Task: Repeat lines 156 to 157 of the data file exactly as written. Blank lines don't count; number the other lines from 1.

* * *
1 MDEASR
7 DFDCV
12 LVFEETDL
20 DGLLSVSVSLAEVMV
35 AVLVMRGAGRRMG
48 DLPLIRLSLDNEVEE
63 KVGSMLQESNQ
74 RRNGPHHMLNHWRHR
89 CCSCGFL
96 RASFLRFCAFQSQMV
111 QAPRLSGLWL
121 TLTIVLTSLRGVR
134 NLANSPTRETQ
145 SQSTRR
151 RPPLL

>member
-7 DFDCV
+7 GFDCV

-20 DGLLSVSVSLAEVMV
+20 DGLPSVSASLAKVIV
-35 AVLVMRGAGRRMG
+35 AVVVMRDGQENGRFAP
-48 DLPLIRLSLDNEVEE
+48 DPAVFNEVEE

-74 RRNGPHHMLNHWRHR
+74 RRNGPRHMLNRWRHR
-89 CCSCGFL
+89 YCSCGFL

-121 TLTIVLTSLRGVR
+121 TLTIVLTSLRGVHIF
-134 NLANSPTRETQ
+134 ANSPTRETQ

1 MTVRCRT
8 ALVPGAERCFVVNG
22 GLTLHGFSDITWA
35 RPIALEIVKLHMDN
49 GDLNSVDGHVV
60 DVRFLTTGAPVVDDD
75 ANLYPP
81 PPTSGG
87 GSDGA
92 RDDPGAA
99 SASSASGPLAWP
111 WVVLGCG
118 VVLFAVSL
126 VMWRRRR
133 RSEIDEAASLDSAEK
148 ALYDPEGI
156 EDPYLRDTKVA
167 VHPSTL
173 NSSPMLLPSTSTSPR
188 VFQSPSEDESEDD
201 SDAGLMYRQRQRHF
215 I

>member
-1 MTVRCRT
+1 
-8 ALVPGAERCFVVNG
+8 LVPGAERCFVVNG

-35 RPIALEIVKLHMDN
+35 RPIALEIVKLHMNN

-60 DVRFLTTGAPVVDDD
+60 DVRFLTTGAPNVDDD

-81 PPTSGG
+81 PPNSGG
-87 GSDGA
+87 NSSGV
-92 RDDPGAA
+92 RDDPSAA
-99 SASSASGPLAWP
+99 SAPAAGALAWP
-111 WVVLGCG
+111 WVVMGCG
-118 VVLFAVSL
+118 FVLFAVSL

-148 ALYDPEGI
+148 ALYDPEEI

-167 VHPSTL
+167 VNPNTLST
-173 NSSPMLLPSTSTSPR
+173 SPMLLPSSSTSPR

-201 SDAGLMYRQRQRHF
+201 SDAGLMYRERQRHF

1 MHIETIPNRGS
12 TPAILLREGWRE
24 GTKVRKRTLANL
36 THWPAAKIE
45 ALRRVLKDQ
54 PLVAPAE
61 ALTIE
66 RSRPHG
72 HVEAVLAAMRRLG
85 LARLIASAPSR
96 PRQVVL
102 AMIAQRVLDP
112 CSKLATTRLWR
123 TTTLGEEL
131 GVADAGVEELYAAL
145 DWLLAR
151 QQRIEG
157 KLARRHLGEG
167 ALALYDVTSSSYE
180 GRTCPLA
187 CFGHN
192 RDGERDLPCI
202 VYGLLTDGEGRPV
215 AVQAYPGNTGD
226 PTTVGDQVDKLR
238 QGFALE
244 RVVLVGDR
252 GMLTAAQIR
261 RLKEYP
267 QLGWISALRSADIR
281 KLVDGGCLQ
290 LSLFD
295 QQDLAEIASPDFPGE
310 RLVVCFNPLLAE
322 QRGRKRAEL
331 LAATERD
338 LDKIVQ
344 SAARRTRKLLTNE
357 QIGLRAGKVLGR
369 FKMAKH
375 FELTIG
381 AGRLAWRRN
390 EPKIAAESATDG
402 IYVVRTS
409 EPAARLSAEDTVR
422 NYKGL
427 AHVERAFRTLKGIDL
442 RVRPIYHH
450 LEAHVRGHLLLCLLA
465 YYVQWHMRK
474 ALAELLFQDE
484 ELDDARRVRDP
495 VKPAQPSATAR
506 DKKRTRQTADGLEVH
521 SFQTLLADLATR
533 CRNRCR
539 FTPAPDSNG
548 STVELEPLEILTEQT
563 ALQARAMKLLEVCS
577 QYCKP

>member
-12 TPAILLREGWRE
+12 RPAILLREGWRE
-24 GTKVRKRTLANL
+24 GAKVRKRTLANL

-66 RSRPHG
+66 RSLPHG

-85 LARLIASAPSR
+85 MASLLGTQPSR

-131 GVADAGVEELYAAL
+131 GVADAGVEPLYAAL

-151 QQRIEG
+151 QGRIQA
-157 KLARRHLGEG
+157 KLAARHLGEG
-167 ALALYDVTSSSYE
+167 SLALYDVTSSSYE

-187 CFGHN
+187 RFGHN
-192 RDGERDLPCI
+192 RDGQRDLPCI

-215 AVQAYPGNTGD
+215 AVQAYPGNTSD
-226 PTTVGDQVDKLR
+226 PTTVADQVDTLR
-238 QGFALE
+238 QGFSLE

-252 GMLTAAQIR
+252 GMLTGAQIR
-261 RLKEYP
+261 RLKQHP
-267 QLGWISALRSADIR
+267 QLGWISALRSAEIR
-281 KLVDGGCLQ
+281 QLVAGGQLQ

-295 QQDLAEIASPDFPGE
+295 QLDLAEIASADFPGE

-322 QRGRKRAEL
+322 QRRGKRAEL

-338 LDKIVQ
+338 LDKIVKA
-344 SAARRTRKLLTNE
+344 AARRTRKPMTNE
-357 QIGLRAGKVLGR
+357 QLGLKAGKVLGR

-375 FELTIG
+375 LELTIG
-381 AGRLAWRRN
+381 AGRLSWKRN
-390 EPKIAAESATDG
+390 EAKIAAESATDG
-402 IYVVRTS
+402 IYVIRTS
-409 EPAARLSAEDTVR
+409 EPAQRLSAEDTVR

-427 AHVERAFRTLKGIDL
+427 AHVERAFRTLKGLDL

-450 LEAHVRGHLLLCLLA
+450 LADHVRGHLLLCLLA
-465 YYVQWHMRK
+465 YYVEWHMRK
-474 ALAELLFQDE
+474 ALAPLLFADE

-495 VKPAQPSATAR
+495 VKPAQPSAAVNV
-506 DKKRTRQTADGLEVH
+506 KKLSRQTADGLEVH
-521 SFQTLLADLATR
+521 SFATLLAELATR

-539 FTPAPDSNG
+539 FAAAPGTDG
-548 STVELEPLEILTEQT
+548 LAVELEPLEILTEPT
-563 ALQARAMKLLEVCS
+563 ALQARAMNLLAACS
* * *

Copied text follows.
+151 QGRIQA
-157 KLARRHLGEG